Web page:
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The wolves of Isle Royale may not be on the edge of extinction after all.
Of nine wolves left on the island in Lake Superior, about half are female, according to new DNA analysis of their scat. That's considerably more than the one or two that researchers had believed — a gender imbalance that they theorized could be driving a decline in the population of the famous wolves.
For the moment, National Park Service officials say, the unexpected findings will give them some breathing room to decide whether to embark on a precedent-setting "genetic rescue" of the wolves. That would involve artificially introducing one or more new wolves to the island. That decision to interfere with nature would have far-reaching implications for wildlife management at other national parks as well.While one leading wolf researcher hailed the DNA results as great news, they also raise questions about the family relationships and behavior of wolves — especially these, the longest and most intensely studied of any in the country.
In effect, their problem may be the equivalent of an incest taboo. The wolves, which migrated to the island in the 1950s when an unknown number crossed the frozen lake, are now largely descended from just two animals.
"We are not seeing the courtship behavior that we would expect," said Rolf Peterson, a biologist at Michigan Technilogical University who has tracked the wolf and moose dynamics on the island for decades. "That indicates they are avoiding breeding with close relatives."As far as the researchers could tell, last year there were no pups born on the island — the first time that's happened since 1971, Peterson said. Last year they counted just nine wolves left, the lowest number ever recorded. In the summer, they discovered the carcasses of three that had fallen into an abandoned mine pit and drowned.
However, several of the female wolves are young, born after 2011, and wolves usually don't start mating until they are at least 2 years old. It's possible that as early as this spring they could start reproducing, said Dave Mech, a wolf biologist with the U.S. Geological Survey.
"I've been telling people not to panic," Mech said.
The Isle Royale wolves have always been closely related, he added, and that has not stopped their reproduction before.
But genetic similarity may not be the dynamic that's driving their mating behavior, said Phil Hedrick, a wolf geneticist at the University of Arizona. Wolves raised as littermates may be just as inhibited by their sibling relationships. Hedrick described a famous case of a wolf pack discovered in the early 1980s in Sweden — the last 10 left after they were extirpated from the country. They lived together for years without mating, he said. But then a lone male wolf arrived from the north, and the pack split into two. Only after that did the two groups begin to crossbreed.
"There are more than 200 now," he said.
Still, a lot depends on how closely related they are, Hedrick said. It is unlikely that wolves that are siblings or father and daughter would mate or do so successfully. The wolves' genetics are only one issue that will drive the park's decision about their future, said Superintendent Phyllis Green. Another factor is the long-term viability of the island's moose, the wolves' primary source of food. For the moment, the moose population is high in large part because the number of wolves is so small. This year, there has been a near record number of twin moose calf births, a surprise to the researchers who have been vividly describing this winter's study on their website.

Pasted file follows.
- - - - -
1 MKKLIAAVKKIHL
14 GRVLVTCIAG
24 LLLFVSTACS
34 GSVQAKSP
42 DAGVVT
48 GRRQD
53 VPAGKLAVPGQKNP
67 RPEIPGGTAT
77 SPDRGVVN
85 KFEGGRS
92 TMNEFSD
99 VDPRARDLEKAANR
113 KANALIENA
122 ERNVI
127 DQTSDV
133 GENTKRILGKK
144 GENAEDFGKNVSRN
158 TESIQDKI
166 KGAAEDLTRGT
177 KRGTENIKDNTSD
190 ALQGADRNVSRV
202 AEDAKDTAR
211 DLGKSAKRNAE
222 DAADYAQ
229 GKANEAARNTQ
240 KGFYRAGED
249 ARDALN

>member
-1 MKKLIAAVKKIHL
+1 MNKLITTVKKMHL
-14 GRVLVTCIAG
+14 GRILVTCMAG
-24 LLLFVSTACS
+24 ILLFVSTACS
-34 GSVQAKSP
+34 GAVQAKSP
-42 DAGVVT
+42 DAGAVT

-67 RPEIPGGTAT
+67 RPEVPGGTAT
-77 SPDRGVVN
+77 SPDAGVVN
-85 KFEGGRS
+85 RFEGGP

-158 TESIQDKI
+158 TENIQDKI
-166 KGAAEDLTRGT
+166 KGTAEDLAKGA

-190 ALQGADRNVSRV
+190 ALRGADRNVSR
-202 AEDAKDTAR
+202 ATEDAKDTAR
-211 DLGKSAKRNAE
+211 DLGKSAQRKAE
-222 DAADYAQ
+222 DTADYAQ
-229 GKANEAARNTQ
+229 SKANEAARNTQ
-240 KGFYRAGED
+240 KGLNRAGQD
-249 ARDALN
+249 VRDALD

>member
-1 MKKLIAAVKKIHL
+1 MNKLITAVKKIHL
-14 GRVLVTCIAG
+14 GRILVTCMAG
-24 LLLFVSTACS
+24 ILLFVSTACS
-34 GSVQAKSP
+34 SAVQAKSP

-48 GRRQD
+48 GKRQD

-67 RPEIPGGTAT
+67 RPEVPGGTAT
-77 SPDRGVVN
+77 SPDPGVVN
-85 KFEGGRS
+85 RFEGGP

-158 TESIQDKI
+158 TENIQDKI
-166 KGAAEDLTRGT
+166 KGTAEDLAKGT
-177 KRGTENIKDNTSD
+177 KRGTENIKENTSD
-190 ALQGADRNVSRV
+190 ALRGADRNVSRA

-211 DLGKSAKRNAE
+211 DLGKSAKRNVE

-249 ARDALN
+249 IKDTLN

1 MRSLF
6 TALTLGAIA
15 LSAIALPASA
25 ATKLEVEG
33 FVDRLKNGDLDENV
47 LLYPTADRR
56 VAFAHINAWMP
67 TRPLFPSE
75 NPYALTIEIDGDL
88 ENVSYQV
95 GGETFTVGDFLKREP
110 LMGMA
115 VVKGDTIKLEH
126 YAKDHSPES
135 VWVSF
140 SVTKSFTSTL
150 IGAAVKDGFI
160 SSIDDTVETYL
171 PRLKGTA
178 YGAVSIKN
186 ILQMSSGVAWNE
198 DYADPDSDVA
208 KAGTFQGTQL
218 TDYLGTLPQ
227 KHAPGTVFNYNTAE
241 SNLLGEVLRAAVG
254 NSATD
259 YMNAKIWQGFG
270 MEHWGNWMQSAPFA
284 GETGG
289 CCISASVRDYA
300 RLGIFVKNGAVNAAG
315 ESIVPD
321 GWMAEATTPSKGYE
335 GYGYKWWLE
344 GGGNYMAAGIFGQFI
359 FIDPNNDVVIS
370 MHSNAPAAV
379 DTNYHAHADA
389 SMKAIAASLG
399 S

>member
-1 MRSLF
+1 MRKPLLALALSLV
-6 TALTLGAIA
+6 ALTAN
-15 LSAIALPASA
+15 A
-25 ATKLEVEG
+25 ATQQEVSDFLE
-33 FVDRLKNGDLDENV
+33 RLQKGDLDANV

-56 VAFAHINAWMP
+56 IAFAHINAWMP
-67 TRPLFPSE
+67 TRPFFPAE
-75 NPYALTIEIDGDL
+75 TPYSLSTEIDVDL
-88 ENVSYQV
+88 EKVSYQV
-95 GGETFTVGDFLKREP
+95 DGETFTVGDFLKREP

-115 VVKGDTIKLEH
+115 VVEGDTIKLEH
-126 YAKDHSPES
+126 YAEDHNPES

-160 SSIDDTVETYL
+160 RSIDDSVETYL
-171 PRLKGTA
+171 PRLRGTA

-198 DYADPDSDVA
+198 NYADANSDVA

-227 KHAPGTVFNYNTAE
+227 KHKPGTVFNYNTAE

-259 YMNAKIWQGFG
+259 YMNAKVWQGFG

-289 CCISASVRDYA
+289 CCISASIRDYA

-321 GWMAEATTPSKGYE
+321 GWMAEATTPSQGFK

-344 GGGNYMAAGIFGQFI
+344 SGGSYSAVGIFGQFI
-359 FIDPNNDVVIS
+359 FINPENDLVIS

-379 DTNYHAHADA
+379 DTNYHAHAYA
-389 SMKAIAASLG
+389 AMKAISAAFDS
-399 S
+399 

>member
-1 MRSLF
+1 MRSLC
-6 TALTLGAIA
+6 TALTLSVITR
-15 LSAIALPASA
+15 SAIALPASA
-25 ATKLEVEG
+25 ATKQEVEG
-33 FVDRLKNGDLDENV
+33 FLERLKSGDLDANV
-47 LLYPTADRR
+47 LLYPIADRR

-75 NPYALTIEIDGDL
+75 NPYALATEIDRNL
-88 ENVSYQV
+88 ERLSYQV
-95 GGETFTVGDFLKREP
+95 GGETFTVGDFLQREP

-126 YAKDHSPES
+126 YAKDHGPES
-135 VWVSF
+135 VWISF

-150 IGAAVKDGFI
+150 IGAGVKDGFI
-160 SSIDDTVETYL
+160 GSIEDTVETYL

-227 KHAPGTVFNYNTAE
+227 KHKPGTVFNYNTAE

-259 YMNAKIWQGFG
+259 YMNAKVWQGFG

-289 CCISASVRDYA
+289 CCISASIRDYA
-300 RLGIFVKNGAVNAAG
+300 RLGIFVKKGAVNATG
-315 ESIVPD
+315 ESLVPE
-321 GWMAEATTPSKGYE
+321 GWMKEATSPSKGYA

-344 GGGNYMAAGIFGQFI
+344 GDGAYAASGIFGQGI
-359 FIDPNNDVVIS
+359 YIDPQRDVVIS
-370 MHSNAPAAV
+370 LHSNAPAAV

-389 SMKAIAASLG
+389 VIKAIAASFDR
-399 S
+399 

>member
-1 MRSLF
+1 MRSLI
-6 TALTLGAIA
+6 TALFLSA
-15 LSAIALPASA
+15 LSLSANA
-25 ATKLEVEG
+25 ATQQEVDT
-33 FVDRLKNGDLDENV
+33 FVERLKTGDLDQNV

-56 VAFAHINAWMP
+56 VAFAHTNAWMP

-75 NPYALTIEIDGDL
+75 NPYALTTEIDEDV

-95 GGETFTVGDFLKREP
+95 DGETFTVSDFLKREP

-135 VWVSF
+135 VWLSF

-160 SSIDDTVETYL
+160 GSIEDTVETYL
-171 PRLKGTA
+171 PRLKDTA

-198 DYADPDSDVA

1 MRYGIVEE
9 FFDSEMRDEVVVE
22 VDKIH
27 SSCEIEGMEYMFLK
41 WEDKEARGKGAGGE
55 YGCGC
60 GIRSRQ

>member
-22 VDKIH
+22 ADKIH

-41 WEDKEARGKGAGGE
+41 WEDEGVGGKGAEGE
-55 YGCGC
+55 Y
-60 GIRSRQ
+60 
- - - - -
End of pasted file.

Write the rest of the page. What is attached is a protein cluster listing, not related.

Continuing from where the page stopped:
But if the moose start to decline as a result of climate change — as some suspect is happening in northeastern Minnesota — then giving the wolf population a boost might not be a good idea, she said.
"At this point, I have more questions than answers," Green said.
Meanwhile, the wolves on Isle Royale, which are largely oblivious to the people who control their fate, have been engaged in a drama all their own.
Last spring Peterson and his co-researcher, Michigan Technological University Prof. John Vucetich, succeeded in putting a radio collar on a single female they call Isabelle, allowing them to track her movements and spot her during their near-daily winter observation flights.
On Feb. 2 they saw Isabelle running for her life, with three other wolves in pursuit. When the pursuers caught her on the edge of the icy water, two attacked her while a third, her brother and littermate, watched.
"This was no scrappy dogfight," Vucetich wrote on the researchers' website. "These wolves lunged and sank their teeth into Isabelle with the same fury and power they use to bring down a 900-pound moose. I think they are going to kill her."
They didn't. That day, at least, they backed off, leaving her bleeding on the ice.
"Mercy or torture?" Vucetich wondered.
But they appear to have it in for her, the researchers said, because days later they had her trapped on an icy ridge above the lake. Again, they backed off.Isabelle may have left her pack in order to find a mate and start her own pack, generating deadly competition for the right to reproduce.
"The motivation that drove Isabelle's assailant is simple — to eliminate a female who might steal a mate or raise pups," he wrote. What they don't know, he said, "is that Isabelle's reproductive future was very much in doubt before this attack."